Polar Seas: Life Under the Ice

Situated on opposite ends of the globe, polar seas share many similarities but are imperfect mirrors of each other. Both the Arctic and the Southern Ocean are cold and nutrient-rich, but the latter is colder and boasts a richer marine fauna. In both, the Killer Whale (Orcinus orca) is the top marine predator and both are host to many of the same species of migratory filter-feeding whales during summer months, but their respective summers are six months’ out-of-phase — so that when it is summer in one hemisphere, it is winter in the other. Both have a variety of elephant seal, fur seal, and right whale, but — while superficially similar — each hemisphere’s species is distinct from the other’s. The closer one examines the Arctic and Southern Oceans, the more differences become apparent.

The Arctic Ocean is almost completely surrounded by the landmasses of North America, Eurasia, and Greenland. Roughly 80% of water entering and leaving this ocean basin passes through the narrow channel between Greenland and Spitzbergen. Arctic weather is influenced by warming and cooling of the mainlands and larger islands that rim it. Thus the climate is warmer and more seasonal than that of the Antarctic and terrestrial wildlife is more speciose. Arctic Ocean surface temperatures range from 28 to 41 degrees Fahrenheit (-2 to 5 degrees Celsius). Its cold waters are home to the world’s largest jellyfish (the Lion’s Mane, Cyanea capillata, the swimming bell of which can measure 6 feet or 1.8 metres across), auks, auklets, puffins, murres, guillemots, the hawk-like parasitic jaeger, the Walrus (Odobenus rosmarus), Polar Bear 
© Anne Martin, ReefQuest 
Centre for Shark ResearchBelugas (Delphinapterus leucas), Narwhals (Monodon monoceros), and the world’s only seagoing bear, the Polar Bear (Ursus maritimus). Although it appears solid, the far Arctic has no land, consisting entirely of dense sea ice (frozen seawater), distinct from the thousands of icebergs (composed of frozen freshwater, broken off from glaciers) that dot the surrounding sea.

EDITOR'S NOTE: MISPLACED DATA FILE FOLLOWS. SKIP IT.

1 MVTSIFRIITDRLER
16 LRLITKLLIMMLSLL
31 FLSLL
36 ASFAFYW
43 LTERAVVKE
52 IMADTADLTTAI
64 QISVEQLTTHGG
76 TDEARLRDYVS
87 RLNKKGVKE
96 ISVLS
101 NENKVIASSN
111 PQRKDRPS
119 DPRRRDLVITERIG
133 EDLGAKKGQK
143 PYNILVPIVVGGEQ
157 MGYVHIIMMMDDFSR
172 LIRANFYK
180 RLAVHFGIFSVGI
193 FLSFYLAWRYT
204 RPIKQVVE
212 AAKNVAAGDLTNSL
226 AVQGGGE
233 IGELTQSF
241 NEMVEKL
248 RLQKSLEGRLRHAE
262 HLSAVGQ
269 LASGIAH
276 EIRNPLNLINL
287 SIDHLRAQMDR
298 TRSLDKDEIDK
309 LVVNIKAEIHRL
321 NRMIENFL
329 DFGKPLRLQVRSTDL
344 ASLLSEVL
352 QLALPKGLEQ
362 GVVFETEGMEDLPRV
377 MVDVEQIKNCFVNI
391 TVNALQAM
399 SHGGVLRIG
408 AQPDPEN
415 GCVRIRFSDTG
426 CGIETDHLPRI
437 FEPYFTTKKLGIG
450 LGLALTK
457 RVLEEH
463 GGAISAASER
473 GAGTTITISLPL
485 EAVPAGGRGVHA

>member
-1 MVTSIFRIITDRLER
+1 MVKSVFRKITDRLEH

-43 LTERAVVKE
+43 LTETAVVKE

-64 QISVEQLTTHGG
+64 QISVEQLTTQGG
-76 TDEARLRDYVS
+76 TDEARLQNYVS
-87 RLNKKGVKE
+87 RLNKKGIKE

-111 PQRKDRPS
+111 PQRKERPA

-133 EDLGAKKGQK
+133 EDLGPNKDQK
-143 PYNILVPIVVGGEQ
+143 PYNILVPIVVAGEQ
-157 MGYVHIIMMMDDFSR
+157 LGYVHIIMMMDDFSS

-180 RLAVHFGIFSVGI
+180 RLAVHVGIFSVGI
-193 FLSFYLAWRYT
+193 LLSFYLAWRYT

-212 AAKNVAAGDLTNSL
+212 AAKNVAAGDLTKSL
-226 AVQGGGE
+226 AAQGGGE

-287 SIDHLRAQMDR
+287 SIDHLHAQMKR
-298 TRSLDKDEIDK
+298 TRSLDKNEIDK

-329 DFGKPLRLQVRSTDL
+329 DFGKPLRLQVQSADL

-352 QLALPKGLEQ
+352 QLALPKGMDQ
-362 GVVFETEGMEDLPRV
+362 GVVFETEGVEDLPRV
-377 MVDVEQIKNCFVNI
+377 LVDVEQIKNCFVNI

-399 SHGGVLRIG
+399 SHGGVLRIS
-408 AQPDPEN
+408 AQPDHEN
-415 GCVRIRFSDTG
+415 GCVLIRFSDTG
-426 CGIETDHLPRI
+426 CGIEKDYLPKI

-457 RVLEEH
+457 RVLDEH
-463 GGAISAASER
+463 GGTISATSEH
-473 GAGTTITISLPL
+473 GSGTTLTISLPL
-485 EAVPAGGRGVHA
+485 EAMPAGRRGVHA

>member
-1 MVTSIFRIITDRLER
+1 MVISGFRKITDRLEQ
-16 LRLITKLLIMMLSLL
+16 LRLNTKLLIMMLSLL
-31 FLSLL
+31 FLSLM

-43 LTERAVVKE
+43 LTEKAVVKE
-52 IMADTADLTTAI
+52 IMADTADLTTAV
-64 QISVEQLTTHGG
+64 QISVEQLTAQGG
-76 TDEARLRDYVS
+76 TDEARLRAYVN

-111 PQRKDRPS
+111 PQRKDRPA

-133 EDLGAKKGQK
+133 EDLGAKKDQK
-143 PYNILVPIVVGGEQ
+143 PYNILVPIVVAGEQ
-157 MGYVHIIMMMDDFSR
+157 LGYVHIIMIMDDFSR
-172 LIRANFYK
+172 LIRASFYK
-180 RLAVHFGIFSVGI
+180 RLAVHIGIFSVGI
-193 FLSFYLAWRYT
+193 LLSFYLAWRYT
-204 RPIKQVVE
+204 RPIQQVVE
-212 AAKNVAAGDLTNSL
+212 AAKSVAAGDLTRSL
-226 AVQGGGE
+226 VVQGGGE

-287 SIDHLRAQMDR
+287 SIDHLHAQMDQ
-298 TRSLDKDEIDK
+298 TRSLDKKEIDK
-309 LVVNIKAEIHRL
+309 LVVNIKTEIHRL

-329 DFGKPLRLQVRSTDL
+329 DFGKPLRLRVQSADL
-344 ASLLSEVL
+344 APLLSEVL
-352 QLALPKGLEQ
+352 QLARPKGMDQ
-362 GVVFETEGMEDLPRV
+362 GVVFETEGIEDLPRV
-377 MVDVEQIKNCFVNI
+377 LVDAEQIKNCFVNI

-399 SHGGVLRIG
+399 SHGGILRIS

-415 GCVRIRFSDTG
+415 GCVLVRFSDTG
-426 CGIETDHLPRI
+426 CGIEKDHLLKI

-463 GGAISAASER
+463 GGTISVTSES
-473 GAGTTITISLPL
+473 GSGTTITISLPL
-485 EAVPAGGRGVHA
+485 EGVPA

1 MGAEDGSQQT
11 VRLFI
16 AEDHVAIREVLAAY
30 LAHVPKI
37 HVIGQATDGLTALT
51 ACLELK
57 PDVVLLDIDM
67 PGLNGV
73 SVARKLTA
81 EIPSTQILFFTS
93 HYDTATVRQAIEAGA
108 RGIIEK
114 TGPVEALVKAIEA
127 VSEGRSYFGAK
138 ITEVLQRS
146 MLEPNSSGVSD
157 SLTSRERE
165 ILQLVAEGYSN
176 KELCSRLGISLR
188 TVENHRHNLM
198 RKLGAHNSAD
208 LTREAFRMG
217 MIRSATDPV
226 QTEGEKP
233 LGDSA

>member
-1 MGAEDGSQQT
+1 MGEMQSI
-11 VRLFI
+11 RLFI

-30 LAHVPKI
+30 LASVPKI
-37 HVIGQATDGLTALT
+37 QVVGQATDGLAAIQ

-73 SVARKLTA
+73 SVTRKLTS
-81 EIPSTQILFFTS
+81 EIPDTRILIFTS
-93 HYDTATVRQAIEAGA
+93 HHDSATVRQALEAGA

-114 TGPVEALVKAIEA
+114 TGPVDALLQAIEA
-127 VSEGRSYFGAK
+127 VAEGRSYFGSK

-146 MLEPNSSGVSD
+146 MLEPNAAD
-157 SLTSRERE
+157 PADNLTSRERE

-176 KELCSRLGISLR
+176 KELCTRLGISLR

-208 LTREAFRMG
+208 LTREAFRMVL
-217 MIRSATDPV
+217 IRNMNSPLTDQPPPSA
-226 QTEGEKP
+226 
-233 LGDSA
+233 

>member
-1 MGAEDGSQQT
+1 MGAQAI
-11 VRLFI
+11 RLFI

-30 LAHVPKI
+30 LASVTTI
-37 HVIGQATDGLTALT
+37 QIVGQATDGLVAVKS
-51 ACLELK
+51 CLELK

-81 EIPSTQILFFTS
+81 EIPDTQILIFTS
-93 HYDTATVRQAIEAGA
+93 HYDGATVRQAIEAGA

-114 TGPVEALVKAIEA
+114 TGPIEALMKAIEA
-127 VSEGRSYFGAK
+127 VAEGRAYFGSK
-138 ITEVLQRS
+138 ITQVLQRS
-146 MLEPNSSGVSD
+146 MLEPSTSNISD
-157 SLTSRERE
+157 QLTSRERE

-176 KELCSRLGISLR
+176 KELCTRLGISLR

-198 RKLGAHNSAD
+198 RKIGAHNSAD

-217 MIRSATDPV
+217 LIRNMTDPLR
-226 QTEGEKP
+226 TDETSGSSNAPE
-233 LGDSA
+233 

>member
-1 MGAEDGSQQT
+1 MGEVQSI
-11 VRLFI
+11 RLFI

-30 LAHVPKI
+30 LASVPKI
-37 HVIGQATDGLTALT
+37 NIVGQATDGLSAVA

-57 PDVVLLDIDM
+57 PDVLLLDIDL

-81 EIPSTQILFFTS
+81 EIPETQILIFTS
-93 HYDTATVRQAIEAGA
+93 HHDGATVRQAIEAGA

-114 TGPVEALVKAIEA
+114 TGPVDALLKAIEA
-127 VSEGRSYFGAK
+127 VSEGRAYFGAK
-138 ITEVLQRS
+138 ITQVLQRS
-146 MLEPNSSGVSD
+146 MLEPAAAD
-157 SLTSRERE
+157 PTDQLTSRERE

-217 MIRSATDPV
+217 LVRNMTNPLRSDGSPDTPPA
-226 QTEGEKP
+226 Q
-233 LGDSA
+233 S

In contrast, the Southern Ocean surrounds the Antarctic continent and comprises the southernmost portion of the Atlantic, Pacific, and Indian Oceans. Although it has no rigid northern boundaries, the Southern Ocean is defined by the Antarctic Convergence — which is the limit of cold Antarctic water at the surface. The Southern Ocean is thus a distinct body of water with its own physical characteristics and a common fauna. Antarctic weather features strong, cold winds blowing down from the high polar plateau, cooling the surrounding ocean. Southern Ocean surface temperatures range from 28 to 36 degrees Fahrenheit (-2 to 2 degrees Celsius). The Southern Ocean’s marine ecosystem is thus more isolated, and colder than that of the Arctic, but it is also more prolific. Its cold waters swarm with krill, squids, notothenoid cods (which produce a biological anti-freeze), the gull-like South Polar skuas, at least 11 species of penguin, and the only seal to prey on warm-blooded animals, the Leopard Seal (Hydrurga leptonyx). These waters are also home to the southernmost-living mammal and champion diver among seals (as long as an hour to depth as great as 1,900 feet or 580 metres), the Weddell Seal (Leptonychotes weddelli). Unlike the high Arctic, Antarctica does feature a continental landmass, but it is almost entirely covered by thick ice and remains bitterly cold year-round.

Unlike the vast majority of the deep-sea environment, polar seas are very nutrient rich and highly productive. But, like the deep-sea, they are also fiercely cold, imposing many of the same thermal challenges to the sharks and other creatures that live there. As a consequence, polar shark diversity is rather low but some species grow to enormous size.

Polar Seas Bibliography


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Text and illustrations © R. Aidan Martin
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